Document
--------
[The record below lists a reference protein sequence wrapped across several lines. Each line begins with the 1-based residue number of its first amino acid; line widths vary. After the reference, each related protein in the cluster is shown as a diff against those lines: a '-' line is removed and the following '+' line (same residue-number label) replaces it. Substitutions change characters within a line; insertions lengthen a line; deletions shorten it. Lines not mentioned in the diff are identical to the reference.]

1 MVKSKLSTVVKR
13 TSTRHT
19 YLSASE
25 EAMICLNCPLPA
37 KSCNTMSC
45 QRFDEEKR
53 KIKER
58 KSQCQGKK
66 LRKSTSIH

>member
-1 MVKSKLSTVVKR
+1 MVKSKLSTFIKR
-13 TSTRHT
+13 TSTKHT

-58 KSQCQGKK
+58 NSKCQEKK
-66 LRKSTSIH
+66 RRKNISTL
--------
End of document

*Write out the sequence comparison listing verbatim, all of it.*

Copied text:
[The record below lists a reference protein sequence wrapped across several lines. Each line begins with the 1-based residue number of its first amino acid; line widths vary. After the reference, each related protein in the cluster is shown as a diff against those lines: a '-' line is removed and the following '+' line (same residue-number label) replaces it. Substitutions change characters within a line; insertions lengthen a line; deletions shorten it. Lines not mentioned in the diff are identical to the reference.]

1 MVKSKLSTVVKR
13 TSTRHT
19 YLSASE
25 EAMICLNCPLPA
37 KSCNTMSC
45 QRFDEEKR
53 KIKER
58 KSQCQGKK
66 LRKSTSIH

>member
-1 MVKSKLSTVVKR
+1 MVKSKLSTFIKR
-13 TSTRHT
+13 TSTKHT

-58 KSQCQGKK
+58 NSKCQEKK
-66 LRKSTSIH
+66 RRKNISTL